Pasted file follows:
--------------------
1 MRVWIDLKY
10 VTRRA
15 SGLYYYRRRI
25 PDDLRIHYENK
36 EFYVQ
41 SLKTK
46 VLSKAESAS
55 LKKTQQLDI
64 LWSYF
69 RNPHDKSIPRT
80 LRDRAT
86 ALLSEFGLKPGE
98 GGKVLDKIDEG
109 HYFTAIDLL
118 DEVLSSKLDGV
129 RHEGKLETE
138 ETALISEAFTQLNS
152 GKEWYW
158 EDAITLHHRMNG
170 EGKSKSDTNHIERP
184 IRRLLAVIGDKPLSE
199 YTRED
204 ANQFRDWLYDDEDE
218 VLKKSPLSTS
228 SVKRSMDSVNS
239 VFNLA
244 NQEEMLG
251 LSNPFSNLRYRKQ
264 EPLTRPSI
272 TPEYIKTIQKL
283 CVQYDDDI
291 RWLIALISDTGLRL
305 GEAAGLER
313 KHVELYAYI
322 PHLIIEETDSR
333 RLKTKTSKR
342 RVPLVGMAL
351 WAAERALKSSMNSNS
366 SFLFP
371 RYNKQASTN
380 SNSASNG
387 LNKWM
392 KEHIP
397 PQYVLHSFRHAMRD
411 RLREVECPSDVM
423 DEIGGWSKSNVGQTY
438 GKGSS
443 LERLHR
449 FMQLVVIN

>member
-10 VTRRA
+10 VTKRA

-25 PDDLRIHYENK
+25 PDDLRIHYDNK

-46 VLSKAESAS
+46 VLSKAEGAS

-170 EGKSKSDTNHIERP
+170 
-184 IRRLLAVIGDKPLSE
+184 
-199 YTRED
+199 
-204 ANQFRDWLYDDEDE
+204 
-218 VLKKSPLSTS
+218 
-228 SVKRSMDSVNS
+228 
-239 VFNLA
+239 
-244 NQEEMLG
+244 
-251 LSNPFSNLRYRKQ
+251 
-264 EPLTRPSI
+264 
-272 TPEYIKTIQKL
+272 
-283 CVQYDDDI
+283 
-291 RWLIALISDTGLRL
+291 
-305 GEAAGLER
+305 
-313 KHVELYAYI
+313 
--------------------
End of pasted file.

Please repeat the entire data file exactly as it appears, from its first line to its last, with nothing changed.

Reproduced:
1 MRVWIDLKY
10 VTRRA
15 SGLYYYRRRI
25 PDDLRIHYENK
36 EFYVQ
41 SLKTK
46 VLSKAESAS
55 LKKTQQLDI
64 LWSYF
69 RNPHDKSIPRT
80 LRDRAT
86 ALLSEFGLKPGE
98 GGKVLDKIDEG
109 HYFTAIDLL
118 DEVLSSKLDGV
129 RHEGKLETE
138 ETALISEAFTQLNS
152 GKEWYW
158 EDAITLHHRMNG
170 EGKSKSDTNHIERP
184 IRRLLAVIGDKPLSE
199 YTRED
204 ANQFRDWLYDDEDE
218 VLKKSPLSTS
228 SVKRSMDSVNS
239 VFNLA
244 NQEEMLG
251 LSNPFSNLRYRKQ
264 EPLTRPSI
272 TPEYIKTIQKL
283 CVQYDDDI
291 RWLIALISDTGLRL
305 GEAAGLER
313 KHVELYAYI
322 PHLIIEETDSR
333 RLKTKTSKR
342 RVPLVGMAL
351 WAAERALKSSMNSNS
366 SFLFP
371 RYNKQASTN
380 SNSASNG
387 LNKWM
392 KEHIP
397 PQYVLHSFRHAMRD
411 RLREVECPSDVM
423 DEIGGWSKSNVGQTY
438 GKGSS
443 LERLHR
449 FMQLVVIN

>member
-10 VTRRA
+10 VTKRA

-25 PDDLRIHYENK
+25 PDDLRIHYDNK

-46 VLSKAESAS
+46 VLSKAEGAS

-170 EGKSKSDTNHIERP
+170 
-184 IRRLLAVIGDKPLSE
+184 
-199 YTRED
+199 
-204 ANQFRDWLYDDEDE
+204 
-218 VLKKSPLSTS
+218 
-228 SVKRSMDSVNS
+228 
-239 VFNLA
+239 
-244 NQEEMLG
+244 
-251 LSNPFSNLRYRKQ
+251 
-264 EPLTRPSI
+264 
-272 TPEYIKTIQKL
+272 
-283 CVQYDDDI
+283 
-291 RWLIALISDTGLRL
+291 
-305 GEAAGLER
+305 
-313 KHVELYAYI
+313 